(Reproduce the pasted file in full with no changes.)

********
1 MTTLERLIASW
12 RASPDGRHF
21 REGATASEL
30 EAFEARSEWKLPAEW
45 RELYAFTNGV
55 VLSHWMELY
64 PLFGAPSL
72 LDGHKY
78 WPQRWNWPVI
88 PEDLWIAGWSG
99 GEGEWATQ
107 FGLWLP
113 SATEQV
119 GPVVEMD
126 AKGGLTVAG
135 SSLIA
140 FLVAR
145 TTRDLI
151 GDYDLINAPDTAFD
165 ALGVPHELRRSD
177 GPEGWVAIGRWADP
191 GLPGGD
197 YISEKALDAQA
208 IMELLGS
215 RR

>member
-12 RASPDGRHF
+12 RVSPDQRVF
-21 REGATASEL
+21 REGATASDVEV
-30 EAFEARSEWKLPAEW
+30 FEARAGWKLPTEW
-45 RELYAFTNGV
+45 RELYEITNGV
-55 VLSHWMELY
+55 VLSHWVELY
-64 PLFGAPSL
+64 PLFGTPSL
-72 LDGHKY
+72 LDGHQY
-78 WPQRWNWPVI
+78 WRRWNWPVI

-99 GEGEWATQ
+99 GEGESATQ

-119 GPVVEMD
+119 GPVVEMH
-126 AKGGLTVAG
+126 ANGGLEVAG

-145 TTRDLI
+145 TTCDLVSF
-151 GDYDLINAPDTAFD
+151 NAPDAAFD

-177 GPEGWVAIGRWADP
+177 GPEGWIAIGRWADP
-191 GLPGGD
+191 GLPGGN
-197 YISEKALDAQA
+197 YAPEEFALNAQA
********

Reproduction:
1 MTTLERLIASW
12 RASPDGRHF
21 REGATASEL
30 EAFEARSEWKLPAEW
45 RELYAFTNGV
55 VLSHWMELY
64 PLFGAPSL
72 LDGHKY
78 WPQRWNWPVI
88 PEDLWIAGWSG
99 GEGEWATQ
107 FGLWLP
113 SATEQV
119 GPVVEMD
126 AKGGLTVAG
135 SSLIA
140 FLVAR
145 TTRDLI
151 GDYDLINAPDTAFD
165 ALGVPHELRRSD
177 GPEGWVAIGRWADP
191 GLPGGD
197 YISEKALDAQA
208 IMELLGS
215 RR

>member
-12 RASPDGRHF
+12 RVSPDQRVF
-21 REGATASEL
+21 REGATASDVEV
-30 EAFEARSEWKLPAEW
+30 FEARAGWKLPTEW
-45 RELYAFTNGV
+45 RELYEITNGV
-55 VLSHWMELY
+55 VLSHWVELY
-64 PLFGAPSL
+64 PLFGTPSL
-72 LDGHKY
+72 LDGHQY
-78 WPQRWNWPVI
+78 WRRWNWPVI

-99 GEGEWATQ
+99 GEGESATQ

-119 GPVVEMD
+119 GPVVEMH
-126 AKGGLTVAG
+126 ANGGLEVAG

-145 TTRDLI
+145 TTCDLVSF
-151 GDYDLINAPDTAFD
+151 NAPDAAFD

-177 GPEGWVAIGRWADP
+177 GPEGWIAIGRWADP
-191 GLPGGD
+191 GLPGGN
-197 YISEKALDAQA
+197 YAPEEFALNAQA